Follow the customer’s journey. For most, especially over a multi-year transition, you must be able to accommodate wide ranges within the same facility. It’s about balance and a return out of your portfolio — striving for efficiency with technology and what will benefit the company over time. Next question…what kind of cooling is needed to meet your customer’s journey?
While new facilities may get a lot of airtime in the news, not everyone is trying to build massive data centers. Many are trying to fill the spaces they already have. Now is the time for the data center community to ask reflectively and respectively what this current transition looks like for them? Are they trying to improve operations, or manage efficiency, and how can this transition go more smoothly?
It’s understandable to want to design for 12 – 15 kw per rack, so you are prepared for the foreseeable future, but the reality for many operators is still in that 6, 8, 10, 12 range. So, the concern becomes one of reconciling immediate needs with that of the future.
Scalability and flexibility go hand in hand. It’s important to achieve elasticity to support the next generation of customer types. So as an example, the question being asked in the market today has become, how do you individualize the ability to support hot spots in an efficient manner without burning square footage. Since you are predicting a five, or even 10-year horizon in some cases, space design needs to remain flexible. Do you keep design adaptable to accommodate the possibility of air-side distribution or a flooded room — or the need to go back to chilled water applications for the chip or cabinet level cooling to support a higher density level?
When we’re discussing cooling infrastructure and the need to scale over time, it’s important to understand that we’re talking about designing for three-six times the density for which we’ve been designing for up until this point. Since computer rooms and data centers consume large amounts of power, computer room air conditioner (CRAC) manufacturers, like Data Aire, have dedicated their engineering teams to research, to create the most scalable, flexible and energy efficient cooling solutions to meet their density needs.
It boils down to this: to meet your density outlook and stay flexible, what kind of precision cooling system can support your need to maximize server space, minimize low pressure areas, reduce costs, and reduce requirements? You should be encouraged knowing that this ask is achievable in the same kinds of traditional ways, with no need to reinvent the wheel, or in this case, your environmental control system. There are a variety of solutions to be employed, whether DX or chilled water — lots of different form factors, one ton to many tons.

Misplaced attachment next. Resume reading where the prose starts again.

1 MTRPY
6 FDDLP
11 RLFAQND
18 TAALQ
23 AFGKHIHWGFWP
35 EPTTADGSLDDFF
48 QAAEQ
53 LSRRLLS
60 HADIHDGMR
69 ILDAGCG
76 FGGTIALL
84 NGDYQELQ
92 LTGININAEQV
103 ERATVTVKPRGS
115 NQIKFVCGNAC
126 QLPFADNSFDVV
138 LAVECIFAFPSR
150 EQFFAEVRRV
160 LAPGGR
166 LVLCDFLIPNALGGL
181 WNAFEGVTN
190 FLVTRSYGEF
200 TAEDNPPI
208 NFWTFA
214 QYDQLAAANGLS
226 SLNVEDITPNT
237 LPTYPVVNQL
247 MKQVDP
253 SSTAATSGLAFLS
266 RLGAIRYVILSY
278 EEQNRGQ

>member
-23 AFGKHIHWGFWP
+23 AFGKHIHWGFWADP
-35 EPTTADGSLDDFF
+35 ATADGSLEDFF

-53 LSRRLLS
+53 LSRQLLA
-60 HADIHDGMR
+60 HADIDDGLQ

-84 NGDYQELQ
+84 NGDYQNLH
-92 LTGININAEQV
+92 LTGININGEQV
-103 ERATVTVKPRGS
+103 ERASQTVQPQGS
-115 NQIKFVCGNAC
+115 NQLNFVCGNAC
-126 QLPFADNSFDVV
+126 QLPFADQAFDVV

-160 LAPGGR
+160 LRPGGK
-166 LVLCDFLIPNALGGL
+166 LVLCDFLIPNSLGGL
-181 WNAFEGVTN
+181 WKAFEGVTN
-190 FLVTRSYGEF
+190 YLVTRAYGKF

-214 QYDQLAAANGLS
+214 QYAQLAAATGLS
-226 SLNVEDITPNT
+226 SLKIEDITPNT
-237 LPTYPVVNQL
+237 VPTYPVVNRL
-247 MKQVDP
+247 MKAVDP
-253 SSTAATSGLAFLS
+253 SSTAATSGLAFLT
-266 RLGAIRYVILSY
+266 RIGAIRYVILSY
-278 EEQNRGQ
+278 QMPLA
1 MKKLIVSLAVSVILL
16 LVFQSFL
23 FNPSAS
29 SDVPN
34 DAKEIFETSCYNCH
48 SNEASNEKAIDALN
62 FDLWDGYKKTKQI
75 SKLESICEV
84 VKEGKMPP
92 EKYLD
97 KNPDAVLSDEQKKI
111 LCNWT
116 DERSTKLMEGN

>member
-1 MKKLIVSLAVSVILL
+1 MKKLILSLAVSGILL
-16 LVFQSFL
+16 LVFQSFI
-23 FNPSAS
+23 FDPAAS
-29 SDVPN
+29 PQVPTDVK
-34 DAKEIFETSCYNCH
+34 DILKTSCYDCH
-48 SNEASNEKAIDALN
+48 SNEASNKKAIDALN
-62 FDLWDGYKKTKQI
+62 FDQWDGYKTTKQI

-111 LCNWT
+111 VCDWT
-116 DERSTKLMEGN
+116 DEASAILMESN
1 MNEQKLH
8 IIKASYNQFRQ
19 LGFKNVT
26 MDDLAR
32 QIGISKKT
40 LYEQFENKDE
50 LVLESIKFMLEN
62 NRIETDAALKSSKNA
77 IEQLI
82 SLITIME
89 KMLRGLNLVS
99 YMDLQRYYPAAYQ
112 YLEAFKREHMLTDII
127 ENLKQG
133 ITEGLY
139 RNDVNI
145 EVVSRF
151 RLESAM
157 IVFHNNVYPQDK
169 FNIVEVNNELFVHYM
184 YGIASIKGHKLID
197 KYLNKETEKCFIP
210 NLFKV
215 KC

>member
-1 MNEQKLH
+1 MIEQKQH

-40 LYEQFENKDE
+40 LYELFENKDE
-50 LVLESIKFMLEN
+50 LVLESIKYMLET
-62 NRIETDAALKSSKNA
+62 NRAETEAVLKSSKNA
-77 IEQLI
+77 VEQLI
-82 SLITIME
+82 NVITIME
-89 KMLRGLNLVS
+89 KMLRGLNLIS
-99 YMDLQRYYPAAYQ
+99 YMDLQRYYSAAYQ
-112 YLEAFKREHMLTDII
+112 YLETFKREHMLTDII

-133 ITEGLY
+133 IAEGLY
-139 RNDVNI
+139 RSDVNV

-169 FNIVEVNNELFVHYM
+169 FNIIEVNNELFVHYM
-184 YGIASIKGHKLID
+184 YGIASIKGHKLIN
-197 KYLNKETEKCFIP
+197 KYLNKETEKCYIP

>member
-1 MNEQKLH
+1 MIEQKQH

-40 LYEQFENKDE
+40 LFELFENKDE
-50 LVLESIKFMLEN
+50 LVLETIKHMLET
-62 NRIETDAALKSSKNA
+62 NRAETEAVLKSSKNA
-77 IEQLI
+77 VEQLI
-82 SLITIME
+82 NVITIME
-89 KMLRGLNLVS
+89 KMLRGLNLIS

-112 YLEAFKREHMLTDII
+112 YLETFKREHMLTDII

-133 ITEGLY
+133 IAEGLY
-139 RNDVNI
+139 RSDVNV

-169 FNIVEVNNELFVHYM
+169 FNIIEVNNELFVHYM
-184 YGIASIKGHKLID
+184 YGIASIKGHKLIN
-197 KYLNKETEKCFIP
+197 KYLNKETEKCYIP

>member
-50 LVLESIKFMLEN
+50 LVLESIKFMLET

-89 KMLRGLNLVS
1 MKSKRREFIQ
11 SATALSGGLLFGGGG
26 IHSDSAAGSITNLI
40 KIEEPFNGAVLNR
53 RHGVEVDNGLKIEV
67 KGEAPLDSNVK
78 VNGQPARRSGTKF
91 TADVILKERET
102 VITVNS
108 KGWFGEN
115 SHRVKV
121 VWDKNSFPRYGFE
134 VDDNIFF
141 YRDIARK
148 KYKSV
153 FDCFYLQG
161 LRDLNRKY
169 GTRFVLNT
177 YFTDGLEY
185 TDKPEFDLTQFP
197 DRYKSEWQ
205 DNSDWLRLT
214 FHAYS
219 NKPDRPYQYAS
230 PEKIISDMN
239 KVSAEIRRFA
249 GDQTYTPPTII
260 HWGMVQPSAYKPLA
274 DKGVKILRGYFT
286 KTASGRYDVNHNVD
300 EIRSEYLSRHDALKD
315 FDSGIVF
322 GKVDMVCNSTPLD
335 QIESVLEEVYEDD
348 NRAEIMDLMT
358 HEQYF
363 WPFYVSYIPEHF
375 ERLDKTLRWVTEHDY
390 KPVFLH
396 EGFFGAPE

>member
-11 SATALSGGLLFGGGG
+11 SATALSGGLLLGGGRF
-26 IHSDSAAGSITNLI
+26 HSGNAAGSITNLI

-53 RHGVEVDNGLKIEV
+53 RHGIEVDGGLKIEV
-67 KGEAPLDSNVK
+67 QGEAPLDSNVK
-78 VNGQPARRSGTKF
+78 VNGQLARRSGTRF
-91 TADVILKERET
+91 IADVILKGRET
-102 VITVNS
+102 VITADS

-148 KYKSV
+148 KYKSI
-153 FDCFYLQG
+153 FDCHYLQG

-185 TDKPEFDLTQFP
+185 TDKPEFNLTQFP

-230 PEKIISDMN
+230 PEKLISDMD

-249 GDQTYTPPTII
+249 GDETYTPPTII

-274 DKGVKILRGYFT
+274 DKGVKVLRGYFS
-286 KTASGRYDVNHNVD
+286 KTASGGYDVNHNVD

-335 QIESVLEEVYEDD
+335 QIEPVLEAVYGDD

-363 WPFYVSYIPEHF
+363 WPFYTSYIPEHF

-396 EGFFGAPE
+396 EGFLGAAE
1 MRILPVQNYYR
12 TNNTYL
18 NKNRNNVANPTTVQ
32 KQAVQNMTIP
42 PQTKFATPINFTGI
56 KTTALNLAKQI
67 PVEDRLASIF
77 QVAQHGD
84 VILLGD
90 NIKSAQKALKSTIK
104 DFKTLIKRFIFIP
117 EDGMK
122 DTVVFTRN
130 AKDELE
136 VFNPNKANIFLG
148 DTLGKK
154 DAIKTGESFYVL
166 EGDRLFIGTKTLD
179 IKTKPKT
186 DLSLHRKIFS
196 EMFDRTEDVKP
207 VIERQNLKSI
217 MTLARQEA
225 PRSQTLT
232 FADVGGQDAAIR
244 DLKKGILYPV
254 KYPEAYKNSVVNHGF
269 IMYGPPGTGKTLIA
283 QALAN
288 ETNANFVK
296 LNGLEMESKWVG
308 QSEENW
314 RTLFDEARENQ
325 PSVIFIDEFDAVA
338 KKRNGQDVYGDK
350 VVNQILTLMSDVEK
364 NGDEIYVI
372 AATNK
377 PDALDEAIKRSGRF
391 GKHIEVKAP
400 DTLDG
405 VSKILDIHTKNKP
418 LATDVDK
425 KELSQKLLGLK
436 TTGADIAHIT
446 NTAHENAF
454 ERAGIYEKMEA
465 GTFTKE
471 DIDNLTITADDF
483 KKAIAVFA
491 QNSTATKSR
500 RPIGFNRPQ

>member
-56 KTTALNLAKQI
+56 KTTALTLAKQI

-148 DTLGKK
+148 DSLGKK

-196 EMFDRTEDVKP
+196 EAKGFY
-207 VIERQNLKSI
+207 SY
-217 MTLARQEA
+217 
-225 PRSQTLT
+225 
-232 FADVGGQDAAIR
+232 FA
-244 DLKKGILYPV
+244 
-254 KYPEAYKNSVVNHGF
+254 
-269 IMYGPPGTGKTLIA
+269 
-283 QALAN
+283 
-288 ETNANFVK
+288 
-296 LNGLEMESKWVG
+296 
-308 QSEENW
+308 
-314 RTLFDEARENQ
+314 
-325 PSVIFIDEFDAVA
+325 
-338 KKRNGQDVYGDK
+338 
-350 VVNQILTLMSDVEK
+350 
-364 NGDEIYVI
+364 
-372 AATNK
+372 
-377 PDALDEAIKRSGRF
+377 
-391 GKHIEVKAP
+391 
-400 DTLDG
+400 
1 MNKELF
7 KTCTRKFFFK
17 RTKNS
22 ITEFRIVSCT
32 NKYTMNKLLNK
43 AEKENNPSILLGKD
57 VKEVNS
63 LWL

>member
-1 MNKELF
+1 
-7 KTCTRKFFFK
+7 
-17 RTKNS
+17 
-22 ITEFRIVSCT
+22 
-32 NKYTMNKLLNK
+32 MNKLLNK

So, whether you’re thinking about chilled water for some facilities or DX solutions (refrigerant based solutions) for other types of facilities, both can achieve scale in the traditional perimeter cooling methodologies without the need for completely rethinking the way you manage your data center and the load coming from the servers. Chilled water solutions may be an option because those systems are getting much larger at the cooling unit level; satisfying the density increase simply by higher CFM per ton. Multi-fan arrays are very scalable. And you can scale down from 25 to 100 percent for the delivery, depending on whether you are trying to scale over the life of the buildout or you’re scaling back to the seasonality of the business for whomever is the IT consumer.
DX solutions are achievable from a good, better, best scenario. Good did the job back in the two to four kilowatt per rack days. However, nowadays, variable speed technologies are well established, and they can scale all the way from 25 to 100 percent just like chilled water.
At Data Aire, our engineers are seeing more dual cooling systems designed at the facility level. And so, dual cooling affords the redundancy of the infrastructure. Of course, that’s important in the data center world. And it also introduces the opportunity for economization.
Density, Efficiency and Economy of Scale. The entire concept of doing more with less — filling the buckets but still needing the environment and ecosystem to scale — is playing an important role in the transition operators are facing. With regards to greater airflow delivery per ton of cooling, it’s extremely achievable without the need to dramatically alter the way you operate your data center, which is essential because every operator is in transition mode. They are transitioning their IT architecture, their power side, and their cooling infrastructure. An efficient environment adapts to IT loads. The design horizon should keep scalable and efficient cooling infrastructure in mind to help future-proof for both known and unplanned density increases.